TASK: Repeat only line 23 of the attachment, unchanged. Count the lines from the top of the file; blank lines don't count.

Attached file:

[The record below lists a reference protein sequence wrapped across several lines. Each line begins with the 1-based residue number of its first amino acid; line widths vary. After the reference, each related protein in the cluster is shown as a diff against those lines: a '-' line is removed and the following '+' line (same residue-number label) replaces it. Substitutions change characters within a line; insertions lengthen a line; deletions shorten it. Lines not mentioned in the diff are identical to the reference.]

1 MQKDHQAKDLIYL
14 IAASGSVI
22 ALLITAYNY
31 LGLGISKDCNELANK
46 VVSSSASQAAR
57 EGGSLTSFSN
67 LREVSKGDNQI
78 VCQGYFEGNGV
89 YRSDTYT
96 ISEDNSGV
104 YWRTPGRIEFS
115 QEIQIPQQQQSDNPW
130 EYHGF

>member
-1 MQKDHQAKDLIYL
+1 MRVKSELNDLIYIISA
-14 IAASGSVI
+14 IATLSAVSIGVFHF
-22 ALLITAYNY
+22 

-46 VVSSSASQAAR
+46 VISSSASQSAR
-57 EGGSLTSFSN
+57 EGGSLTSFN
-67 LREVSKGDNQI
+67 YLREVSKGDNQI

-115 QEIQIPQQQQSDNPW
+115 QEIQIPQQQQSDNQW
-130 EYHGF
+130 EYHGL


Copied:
+46 VISSSASQSAR